Monoprinting is a type of printmaking where the intent is to make unique prints, that may explore an image serially. Other methods of printmaking create editioned multiples, the monoprint is editioned as 1 of 1. There are many techniques of mono-printing, in particular the monotype. Printmaking techniques which can be used to make mono-prints include lithography, woodcut, and etching.

<span class="mw-page-title-main">Etching revival</span> Art movement between 1850s and c. 1930

The etching revival was the re-emergence and invigoration of etching as an original form of printmaking during the period approximately from 1850 to 1930. The main centres were France, Britain and the United States, but other countries, such as the Netherlands, also participated. A strong collector's market developed, with the most sought-after artists achieving very high prices. This came to an abrupt end after the 1929 Wall Street crash wrecked what had become a very strong market among collectors, at a time when the typical style of the movement, still based on 19th-century developments, was becoming outdated.

<span class="mw-page-title-main">Line engraving</span> Engraved images printed on paper

Line engraving is a term for engraved images printed on paper to be used as prints or illustrations. The term is mainly used in connection with 18th- or 19th-century commercial illustrations for magazines and books or reproductions of paintings. It is not a technical term in printmaking, and can cover a variety of techniques, giving similar results.

<span class="mw-page-title-main">Carborundum printmaking</span> Printmaking technique

Carborundum mezzotint is a printmaking technique in which the image is created by adding light passages to a dark field. It is a relatively new process invented in the US during the 1930s by Hugh Mesibov, Michael J. Gallagher, and Dox Thrash, an artist working in Philadelphia with the Works Progress Administration (WPA)). "Carborundum Collagraph" collagraph is a different printmaking technique, invented in 1952 by Henri Goetz, an American abstract artist living in Paris. The carborundum mezzotint uses the grits to create pits below the surface of the metal that then hold ink, like traditional mezzotint. The carborundum collagraph creates the image above the surface of the matrix, which does not have to be metal. In one method, the grits are mixed into a paste using an acrylic base that is painted onto the matrix, creating the image much like painting. Once dried, this holds the ink; the wiping and printing are done the same as etching. The techniques described following and below are alternatives to the paste mixture technique, yet all are creating the image above the surface of the matrix. Carbordundum collagraph allows artists to work on a large scale. Normally, cardboard or wood plates are coated in a layer of carborundum or screen, and the lights are created by filling in the texture with screen filler or glue. Carborundum prints may be printed as intaglio plates.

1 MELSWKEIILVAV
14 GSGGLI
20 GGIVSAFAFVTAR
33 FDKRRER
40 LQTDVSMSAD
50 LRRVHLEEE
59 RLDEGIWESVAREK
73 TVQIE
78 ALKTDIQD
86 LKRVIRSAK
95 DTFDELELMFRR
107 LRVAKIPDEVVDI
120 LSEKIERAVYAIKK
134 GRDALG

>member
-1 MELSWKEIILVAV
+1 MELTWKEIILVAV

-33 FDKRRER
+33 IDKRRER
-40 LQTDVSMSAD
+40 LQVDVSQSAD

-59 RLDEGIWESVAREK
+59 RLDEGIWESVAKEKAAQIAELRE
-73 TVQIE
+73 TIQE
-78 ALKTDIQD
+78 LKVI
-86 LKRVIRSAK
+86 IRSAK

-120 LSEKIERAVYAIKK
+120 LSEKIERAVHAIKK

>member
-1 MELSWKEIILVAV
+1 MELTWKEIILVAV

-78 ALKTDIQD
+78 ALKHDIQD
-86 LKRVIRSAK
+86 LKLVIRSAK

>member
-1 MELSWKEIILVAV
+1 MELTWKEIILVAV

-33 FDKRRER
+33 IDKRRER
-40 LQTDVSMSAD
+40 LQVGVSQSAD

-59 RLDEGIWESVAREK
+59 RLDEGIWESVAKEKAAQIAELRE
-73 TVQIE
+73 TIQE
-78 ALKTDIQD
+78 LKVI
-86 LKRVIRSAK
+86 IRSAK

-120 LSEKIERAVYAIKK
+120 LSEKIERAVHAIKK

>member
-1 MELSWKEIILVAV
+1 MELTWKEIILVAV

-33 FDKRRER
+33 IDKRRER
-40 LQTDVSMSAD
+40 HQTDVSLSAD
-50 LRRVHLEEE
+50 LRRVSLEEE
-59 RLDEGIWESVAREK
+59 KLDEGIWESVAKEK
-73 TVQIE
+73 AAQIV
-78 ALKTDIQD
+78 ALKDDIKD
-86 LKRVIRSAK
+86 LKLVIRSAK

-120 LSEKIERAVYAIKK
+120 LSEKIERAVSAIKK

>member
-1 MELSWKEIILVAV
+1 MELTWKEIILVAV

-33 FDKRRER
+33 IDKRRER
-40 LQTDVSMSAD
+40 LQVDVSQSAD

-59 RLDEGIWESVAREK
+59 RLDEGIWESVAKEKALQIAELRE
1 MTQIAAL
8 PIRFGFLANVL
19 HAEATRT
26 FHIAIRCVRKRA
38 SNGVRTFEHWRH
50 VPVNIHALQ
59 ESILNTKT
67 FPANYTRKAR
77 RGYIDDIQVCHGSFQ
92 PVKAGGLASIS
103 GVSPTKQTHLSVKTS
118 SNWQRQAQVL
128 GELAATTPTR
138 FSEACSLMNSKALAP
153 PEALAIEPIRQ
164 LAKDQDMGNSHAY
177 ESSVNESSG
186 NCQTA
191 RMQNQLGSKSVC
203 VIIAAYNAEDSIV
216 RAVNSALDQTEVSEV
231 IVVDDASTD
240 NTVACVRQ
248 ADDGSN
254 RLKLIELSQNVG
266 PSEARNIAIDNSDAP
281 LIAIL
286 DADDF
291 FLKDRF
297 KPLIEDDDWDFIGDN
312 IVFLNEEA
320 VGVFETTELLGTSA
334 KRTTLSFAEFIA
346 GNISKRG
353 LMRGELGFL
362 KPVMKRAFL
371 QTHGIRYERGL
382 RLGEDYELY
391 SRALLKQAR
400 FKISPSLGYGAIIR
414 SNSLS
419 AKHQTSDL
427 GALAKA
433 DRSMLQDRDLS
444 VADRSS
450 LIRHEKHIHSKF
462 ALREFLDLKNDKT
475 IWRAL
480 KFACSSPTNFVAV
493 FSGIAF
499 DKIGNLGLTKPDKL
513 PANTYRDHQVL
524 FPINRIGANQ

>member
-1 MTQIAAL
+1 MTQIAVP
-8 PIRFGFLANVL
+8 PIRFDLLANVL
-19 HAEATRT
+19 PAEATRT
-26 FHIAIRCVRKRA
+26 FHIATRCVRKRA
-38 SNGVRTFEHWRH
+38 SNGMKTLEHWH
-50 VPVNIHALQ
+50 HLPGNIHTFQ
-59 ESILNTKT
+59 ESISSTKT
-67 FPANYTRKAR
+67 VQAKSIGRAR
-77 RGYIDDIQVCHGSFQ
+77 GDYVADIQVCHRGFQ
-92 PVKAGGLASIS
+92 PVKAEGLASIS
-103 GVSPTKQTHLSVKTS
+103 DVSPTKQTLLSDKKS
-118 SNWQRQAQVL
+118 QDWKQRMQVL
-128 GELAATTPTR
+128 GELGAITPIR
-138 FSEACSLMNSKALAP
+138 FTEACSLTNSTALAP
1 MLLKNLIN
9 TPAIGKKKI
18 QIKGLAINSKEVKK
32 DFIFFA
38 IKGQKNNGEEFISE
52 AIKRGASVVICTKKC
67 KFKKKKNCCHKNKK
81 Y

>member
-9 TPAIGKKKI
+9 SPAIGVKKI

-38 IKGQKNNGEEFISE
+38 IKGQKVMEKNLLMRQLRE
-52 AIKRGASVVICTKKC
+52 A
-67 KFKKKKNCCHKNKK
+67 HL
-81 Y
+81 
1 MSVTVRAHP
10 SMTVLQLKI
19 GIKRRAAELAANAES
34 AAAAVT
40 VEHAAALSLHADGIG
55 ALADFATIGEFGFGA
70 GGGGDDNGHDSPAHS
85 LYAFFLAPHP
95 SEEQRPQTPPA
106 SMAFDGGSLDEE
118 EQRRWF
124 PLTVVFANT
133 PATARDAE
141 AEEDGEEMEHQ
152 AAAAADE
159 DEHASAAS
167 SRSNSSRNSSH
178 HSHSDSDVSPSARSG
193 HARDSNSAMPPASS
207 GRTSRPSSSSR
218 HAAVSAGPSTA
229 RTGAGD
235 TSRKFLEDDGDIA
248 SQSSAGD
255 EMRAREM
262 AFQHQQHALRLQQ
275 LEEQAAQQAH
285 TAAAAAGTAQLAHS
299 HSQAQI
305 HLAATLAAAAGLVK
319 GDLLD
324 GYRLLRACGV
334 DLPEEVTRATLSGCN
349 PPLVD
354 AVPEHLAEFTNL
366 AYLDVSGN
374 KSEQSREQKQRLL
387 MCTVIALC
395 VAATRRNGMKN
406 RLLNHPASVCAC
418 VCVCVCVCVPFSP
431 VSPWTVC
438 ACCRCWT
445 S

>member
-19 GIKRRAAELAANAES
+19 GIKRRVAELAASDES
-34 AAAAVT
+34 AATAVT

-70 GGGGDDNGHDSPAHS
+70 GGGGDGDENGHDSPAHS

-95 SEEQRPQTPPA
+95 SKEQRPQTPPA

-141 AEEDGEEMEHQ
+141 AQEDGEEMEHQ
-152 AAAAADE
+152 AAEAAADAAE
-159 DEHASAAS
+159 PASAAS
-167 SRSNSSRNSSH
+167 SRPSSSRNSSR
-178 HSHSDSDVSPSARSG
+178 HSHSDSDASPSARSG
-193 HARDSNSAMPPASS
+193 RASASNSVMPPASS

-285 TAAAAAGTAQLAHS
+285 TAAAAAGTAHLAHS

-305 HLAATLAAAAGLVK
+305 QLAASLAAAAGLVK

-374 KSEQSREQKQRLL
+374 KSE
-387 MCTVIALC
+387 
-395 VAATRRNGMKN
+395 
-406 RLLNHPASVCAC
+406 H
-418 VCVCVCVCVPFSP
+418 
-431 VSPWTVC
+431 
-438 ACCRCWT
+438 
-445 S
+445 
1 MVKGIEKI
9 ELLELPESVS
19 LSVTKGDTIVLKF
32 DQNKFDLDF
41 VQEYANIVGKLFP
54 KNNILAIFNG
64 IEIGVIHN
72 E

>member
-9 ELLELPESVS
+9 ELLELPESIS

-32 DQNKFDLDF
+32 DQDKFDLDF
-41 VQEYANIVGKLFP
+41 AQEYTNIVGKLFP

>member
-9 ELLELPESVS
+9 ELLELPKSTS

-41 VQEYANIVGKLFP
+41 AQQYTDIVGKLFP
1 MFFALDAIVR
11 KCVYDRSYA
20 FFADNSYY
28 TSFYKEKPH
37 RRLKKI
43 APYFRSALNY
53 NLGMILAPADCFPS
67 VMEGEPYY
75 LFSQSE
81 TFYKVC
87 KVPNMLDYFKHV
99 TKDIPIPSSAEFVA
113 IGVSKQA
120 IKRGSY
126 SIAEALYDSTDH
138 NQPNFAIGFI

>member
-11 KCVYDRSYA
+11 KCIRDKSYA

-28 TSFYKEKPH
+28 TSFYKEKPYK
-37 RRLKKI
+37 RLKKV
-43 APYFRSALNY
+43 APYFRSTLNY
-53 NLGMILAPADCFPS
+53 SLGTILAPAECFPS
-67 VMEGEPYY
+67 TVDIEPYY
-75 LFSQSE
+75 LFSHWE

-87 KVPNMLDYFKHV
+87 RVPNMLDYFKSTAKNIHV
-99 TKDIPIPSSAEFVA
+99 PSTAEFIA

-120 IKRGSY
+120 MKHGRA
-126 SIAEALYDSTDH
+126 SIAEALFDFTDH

Viscosity printing is a multi-color printmaking technique that incorporates principles of relief printing and intaglio printing. It was pioneered by Stanley William Hayter.

<span class="mw-page-title-main">Vitreography</span> Glass art printmaking technique

Vitreography is a fine art printmaking technique that uses a 38-inch-thick (9.5 mm) float glass matrix instead of the traditional matrices of metal, wood or stone. A print created using the technique is called a vitreograph. Unlike a monotype, in which ink is painted onto a smooth glass plate and transferred to paper to produce a unique work, the vitreograph technique involves fixing the imagery in, or on, the glass plate. This allows the production of an edition of prints.

<span class="mw-page-title-main">Stipple engraving</span>

Stipple engraving is a technique used to create tone in an intaglio print by distributing a pattern of dots of various sizes and densities across the image. The pattern is created on the printing plate either in engraving by gouging out the dots with a burin, or through an etching process. Stippling was used as an adjunct to conventional line engraving and etching for over two centuries, before being developed as a distinct technique in the mid-18th century.

Carol Wax is an American artist, author and teacher whom the New York Times called "a virtuoso printmaker and art historian" for her work in mezzotint and her writings on the history and technique of that medium.

<i>À la poupée</i> Inking method in colour printmaking

À la poupée is a largely historic intaglio printmaking technique for making colour prints by applying different ink colours to a single printing plate using ball-shaped wads of cloth, one for each colour. The paper has just one run through the press, but the inking needs to be carefully re-done after each impression is printed. Each impression will usually vary at least slightly, and sometimes very significantly.

<span class="mw-page-title-main">Surface tone</span>

In printmaking, surface tone, or surface-tone, is produced by deliberately or accidentally not wiping all the ink off the surface of the printing plate, so that parts of the image have a light tone from the film of ink left. Tone in printmaking meaning areas of continuous colour, as opposed to the linear marks made by an engraved or drawn line. The technique can be used with all the intaglio printmaking techniques, of which the most important are engraving, etching, drypoint, mezzotint and aquatint. It requires individual attention on the press before each impression is printed, and is mostly used by artists who print their own plates, such as Rembrandt, "the first master of this art", who made great use of it.


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Further reading

History of printmaking; glossaries